Download app (39.5MB):
Desktop only. Should be cross-platform. Last tested on macOS 10.12 (Sierra) 19/12/2017
Satellite Orbital Visualization Interface (S.O.Viz_v0.9) is an interactive visualization of Earth orbital data aggregated and made publicly available by the North American Aerospace Defense Command (NORAD). The visual includes every satellite (loosely defined as any orbiting man-made object larger than a softball) launched since Sputnik in 1958. It enables exploration of each satellite's latest orbital geometry (apogee, perigee, inclination), launch date, and other functional information.
There are already many existing satellite tracking and visualization tools out there (see The Heavens Above, Google Earth's satellite visualization plug-in, or N2YO.) S.O.Viz_v0.9 is an attempt to visualize the data in a way that is akin to these tools – it is both interactive and "living" (what's seen here is what is in the sky more-or-less right now), but it also attempts to retain the graphical qualities of an infographic by representing the data as somewhat of an abstraction that highlights intresting comparisons between its various parts. S.O.Viz_v0.9 is a study of how these two different approaches to data visualization may be combined; the former acting as a scientific tool for objective understanding, the other being a mode of mediated expression.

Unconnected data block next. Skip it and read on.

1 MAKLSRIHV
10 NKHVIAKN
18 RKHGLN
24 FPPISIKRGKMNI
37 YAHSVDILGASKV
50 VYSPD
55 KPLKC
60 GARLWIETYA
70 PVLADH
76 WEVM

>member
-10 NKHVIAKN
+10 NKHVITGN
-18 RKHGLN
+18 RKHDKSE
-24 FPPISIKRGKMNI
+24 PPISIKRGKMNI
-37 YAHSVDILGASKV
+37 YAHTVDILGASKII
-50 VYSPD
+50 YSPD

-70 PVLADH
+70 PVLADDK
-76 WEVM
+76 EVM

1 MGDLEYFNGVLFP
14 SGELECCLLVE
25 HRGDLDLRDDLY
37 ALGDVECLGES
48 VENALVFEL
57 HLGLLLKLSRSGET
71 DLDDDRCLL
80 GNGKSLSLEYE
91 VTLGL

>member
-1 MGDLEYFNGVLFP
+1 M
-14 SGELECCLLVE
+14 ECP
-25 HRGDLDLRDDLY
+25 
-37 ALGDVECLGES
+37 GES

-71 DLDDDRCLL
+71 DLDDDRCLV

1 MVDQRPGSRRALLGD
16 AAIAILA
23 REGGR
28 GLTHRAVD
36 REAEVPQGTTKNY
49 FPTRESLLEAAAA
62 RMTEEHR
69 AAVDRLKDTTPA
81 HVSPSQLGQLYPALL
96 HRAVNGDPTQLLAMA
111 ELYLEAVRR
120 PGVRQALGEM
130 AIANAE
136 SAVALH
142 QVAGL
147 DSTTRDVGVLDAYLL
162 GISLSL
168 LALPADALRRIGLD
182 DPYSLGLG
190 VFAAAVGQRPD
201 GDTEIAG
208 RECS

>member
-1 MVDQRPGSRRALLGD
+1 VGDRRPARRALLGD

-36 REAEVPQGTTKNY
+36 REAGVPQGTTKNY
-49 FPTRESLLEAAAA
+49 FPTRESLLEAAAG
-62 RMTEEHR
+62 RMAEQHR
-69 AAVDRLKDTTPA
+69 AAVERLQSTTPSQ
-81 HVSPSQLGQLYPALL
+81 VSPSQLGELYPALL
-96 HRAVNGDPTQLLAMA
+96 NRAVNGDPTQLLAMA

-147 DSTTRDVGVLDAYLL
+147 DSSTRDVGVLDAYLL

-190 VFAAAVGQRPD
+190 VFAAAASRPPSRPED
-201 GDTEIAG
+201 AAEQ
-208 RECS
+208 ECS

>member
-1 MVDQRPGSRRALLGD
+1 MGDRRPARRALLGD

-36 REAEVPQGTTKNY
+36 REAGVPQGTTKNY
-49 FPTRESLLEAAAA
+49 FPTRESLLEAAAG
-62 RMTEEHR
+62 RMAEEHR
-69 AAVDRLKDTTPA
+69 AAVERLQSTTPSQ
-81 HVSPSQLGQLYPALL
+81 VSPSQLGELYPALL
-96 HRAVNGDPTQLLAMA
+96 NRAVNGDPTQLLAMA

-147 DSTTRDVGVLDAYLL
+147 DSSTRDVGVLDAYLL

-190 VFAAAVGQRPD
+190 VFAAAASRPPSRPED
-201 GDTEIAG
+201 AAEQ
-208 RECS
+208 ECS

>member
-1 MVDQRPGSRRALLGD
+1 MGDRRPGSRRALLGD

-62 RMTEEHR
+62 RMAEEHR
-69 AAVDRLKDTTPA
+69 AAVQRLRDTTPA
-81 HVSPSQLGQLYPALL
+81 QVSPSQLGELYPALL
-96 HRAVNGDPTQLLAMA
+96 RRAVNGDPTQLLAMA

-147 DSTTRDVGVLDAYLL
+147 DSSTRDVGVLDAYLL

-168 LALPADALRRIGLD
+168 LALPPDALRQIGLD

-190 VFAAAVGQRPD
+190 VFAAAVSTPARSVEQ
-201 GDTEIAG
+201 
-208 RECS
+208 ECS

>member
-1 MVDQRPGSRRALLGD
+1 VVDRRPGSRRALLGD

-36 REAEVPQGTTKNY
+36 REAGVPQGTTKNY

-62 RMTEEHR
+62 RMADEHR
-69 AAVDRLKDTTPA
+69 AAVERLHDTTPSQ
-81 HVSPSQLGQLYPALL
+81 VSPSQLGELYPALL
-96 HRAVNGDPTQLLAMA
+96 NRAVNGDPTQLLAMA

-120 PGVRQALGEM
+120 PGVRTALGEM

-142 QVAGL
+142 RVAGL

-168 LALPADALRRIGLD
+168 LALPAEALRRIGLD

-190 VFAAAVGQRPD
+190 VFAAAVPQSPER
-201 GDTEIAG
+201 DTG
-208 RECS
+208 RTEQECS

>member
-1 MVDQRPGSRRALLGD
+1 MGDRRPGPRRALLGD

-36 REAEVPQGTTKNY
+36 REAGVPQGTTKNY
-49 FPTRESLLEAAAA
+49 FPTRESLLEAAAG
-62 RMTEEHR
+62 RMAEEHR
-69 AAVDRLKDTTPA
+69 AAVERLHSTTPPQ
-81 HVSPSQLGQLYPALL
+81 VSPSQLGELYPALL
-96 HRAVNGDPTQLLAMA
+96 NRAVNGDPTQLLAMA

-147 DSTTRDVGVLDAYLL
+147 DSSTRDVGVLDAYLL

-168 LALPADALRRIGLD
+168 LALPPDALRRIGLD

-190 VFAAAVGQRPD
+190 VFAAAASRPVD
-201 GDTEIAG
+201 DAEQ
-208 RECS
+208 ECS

The user launches the application and is introduced to the interface while waiting for the application to fetch and allocate the satellite data. Once allocated, the data is drawn and the user begins with a macro view of dataset at High Earth Orbit. The user can zoom to other orbital zones (Medium and Low Earth Orbits) for more detailed views. At Low Earth Orbit, the user can filter the dataset by decade, then subsequently by a year within the chosen decade. Here, the details of each individual satellite can be viewed.
Built with openFrameworks, utilizing the ofxUI, ofxTween, and ofxJSON addons. The data is pulled via the Space Track REST API and written to a JSON file. The latest dataset is pulled each time the application is launched. When the download is finished, the app then culls the file and stores object names, object types (payload, rocket body, or debris), apogees, perigees, launch dates, inclinations, and periods into application memory where they are accessed throughout the duration of the app's runtime.